Scoliosis Research Society (SRS)
Scoliosis Research Society (SRS)
An International Organization Dedicated to the Education, Research and Treatment of Spinal Deformity
Our Mission is to Foster Optimal Care for All Patients with Spinal Deformities
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The Aging Spine

Scoliosis and Other Spine Deformities

Adult Idiopathic and Degenerative (De Novo) Scoliosis

Scoliosis (curvature of the spine) in the adult occurs for two reasons. The first is that it may be scoliosis that started when the patient was younger (adolescent idiopathic scoliosis). The degenerative or de novo type of scoliosis starts after age 40 and is thought to be the result of arthritis or degeneration of the spine, with changes in alignment due to degeneration of the discs and the facet joints. It is known that some of the curves that occur in a growing child will worsen as he or she progresses through adulthood. It has been suggested that curves of 50 degrees or more after skeletal maturity may worsen by an average of one degree per year. Curves of less than 30 degrees rarely worsen. This is otherwise known as the natural history, or what happens to the spine if no treatment is ever rendered. De novo curves may also progress a few degrees per year, particularly if there is osteoporosis and a sequential collapse of the vertebrae.

Symptoms and Diagnosis
Since both types of scoliosis can be associated with arthritis, many patients will have back pain and muscle fatigue, as well as possible leg pain. Larger curves (over 40 degrees) should be checked periodically for increase in curve magnitude. Worsening of the scoliosis and/or osteoporosis will cause loss of height along with the other symptoms previously mentioned. Evaluation involves the use of plain X-rays, MRI scans and possibly CT scan. These studies help identify abnormalities in the spine and around the nerve roots and spinal cord that may be associated with the spinal deformity.

Treatment
Treatment consists of non-steroidal anti-inflammatory medications for pain relief, physical therapy for improving overall function, and exercise to improve strength. If the medications and therapy do not work, steroid or local anesthetic injections in the muscle, joints, or spinal canal may be an option. Surgical treatment is frequently necessary if the curve increases or other symptoms worsen. The type of surgical procedure varies depending on the curve type and size. The most common surgery is a posterior spinal fusion with metal implants and bone graft (from the pelvis or the bone bank), with or without decompression of the nerve roots. Sometimes the surgery may need to be performed anteriorly (from the front of the spine) for better stability, correction, and healing. Occasionally, a combination of both anterior(front of the spine) and posterior(back of the spine) surgery is necessary to correct the problem. The hospital stay for such procedures depends on the type of procedure(s) done and the patient's overall condition. Many adults undergoing scoliosis surgery smoke or have medical conditions that may affect healing and recovery time. A brace is may be used after surgery. Details regarding return to normal physical and athletic activities, postoperative care, and other issues should be discussed with the patient's surgeon before surgery.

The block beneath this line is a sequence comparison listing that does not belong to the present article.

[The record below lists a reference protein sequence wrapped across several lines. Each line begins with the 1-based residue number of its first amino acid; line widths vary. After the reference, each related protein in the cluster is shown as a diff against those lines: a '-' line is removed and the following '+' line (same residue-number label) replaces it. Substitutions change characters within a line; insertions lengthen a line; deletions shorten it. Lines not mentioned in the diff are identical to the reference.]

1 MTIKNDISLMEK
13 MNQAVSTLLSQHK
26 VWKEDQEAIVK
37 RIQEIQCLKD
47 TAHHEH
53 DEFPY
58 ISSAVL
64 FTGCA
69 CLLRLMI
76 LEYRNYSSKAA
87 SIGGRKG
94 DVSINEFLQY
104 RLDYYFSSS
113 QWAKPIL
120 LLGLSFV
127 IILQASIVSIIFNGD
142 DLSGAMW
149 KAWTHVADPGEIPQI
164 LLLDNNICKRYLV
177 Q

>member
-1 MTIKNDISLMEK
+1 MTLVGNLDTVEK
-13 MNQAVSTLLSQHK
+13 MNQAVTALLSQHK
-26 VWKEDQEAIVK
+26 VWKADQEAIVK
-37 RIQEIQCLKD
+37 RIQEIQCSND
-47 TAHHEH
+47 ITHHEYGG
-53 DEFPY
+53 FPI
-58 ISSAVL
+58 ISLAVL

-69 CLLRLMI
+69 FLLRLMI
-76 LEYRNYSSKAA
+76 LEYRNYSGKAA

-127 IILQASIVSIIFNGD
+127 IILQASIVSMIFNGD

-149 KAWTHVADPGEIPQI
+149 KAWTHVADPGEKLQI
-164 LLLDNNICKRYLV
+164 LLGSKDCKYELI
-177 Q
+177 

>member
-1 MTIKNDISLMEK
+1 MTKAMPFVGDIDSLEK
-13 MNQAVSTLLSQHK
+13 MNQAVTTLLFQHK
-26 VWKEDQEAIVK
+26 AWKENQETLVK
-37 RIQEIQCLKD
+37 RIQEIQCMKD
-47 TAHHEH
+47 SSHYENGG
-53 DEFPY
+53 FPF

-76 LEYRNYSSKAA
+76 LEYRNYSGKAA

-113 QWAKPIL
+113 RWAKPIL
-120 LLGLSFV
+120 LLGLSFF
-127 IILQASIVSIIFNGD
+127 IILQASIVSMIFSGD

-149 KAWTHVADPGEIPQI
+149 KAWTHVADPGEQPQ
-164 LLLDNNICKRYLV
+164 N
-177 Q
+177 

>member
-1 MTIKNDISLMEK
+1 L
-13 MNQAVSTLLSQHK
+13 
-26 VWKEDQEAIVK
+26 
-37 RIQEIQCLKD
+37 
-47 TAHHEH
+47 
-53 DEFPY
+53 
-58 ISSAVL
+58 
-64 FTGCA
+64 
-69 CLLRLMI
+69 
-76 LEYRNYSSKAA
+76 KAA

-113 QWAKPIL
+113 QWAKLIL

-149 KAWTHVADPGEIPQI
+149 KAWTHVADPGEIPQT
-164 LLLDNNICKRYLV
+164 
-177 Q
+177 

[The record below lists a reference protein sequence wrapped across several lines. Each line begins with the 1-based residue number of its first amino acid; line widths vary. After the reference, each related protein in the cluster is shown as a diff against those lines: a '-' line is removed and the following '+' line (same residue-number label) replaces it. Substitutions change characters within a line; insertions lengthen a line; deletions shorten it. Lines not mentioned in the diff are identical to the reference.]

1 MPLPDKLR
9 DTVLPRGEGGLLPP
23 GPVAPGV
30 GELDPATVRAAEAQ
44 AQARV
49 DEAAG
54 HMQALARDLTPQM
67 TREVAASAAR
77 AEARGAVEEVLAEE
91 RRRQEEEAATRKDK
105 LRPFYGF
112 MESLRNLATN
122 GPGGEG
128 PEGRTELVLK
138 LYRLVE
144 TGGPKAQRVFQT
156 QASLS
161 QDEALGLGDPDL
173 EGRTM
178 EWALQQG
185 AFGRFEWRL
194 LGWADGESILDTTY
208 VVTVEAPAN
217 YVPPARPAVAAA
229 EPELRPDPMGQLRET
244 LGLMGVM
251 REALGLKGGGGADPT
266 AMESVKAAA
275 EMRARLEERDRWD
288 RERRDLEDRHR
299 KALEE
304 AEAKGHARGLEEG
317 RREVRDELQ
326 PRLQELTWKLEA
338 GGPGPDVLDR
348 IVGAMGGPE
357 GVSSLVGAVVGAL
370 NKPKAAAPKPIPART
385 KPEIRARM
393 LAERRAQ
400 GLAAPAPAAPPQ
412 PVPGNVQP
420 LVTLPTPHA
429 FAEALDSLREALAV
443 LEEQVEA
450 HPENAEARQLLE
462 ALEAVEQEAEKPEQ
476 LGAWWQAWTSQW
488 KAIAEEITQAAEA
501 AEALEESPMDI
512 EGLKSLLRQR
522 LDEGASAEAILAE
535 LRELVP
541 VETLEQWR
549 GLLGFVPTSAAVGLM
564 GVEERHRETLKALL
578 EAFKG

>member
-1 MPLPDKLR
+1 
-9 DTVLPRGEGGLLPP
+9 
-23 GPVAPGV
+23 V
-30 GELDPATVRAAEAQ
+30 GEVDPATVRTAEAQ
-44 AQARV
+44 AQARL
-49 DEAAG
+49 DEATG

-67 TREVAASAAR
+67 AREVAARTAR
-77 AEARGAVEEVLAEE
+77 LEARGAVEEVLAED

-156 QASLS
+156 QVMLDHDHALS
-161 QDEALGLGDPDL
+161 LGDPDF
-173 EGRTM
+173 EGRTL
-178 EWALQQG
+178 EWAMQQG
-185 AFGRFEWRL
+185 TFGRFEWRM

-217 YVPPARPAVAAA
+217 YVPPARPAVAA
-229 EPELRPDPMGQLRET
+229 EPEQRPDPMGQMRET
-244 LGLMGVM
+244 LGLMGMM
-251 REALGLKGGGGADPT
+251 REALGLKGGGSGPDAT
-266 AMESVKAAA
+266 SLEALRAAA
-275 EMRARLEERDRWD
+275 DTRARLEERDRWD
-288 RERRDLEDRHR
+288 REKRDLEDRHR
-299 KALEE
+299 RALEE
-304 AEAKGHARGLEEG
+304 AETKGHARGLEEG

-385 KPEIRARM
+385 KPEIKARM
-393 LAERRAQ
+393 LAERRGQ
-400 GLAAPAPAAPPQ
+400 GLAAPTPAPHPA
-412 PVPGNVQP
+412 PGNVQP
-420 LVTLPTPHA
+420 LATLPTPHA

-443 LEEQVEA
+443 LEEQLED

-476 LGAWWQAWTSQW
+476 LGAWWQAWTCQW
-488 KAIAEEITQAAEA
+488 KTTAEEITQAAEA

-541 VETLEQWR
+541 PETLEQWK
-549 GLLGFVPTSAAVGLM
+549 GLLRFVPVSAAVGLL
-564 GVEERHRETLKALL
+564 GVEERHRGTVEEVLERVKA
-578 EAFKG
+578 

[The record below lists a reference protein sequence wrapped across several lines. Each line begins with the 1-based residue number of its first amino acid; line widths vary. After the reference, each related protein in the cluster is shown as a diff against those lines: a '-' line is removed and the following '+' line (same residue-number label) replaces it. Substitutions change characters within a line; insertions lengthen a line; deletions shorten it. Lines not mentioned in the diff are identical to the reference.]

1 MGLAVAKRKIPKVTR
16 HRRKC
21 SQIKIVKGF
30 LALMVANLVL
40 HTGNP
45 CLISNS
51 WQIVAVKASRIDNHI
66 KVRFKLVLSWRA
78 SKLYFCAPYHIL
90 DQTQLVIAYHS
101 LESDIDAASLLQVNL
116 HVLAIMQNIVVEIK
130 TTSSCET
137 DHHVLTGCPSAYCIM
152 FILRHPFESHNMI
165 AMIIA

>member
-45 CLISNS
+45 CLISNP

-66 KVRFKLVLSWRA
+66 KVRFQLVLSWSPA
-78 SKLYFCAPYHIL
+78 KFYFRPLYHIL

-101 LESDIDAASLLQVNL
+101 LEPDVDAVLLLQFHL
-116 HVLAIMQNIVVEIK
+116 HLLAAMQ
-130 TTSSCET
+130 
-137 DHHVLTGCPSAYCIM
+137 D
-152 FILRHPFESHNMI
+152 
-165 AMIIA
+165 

Congenital Scoliosis
Early Onset Scoliosis
About Early Onset Scoliosis
Infantile Idiopathic Scoliosis
Thoracic Insufficiency Syndrome
Juvenile Idiopathic Scoliosis
Idiopathic Scoliosis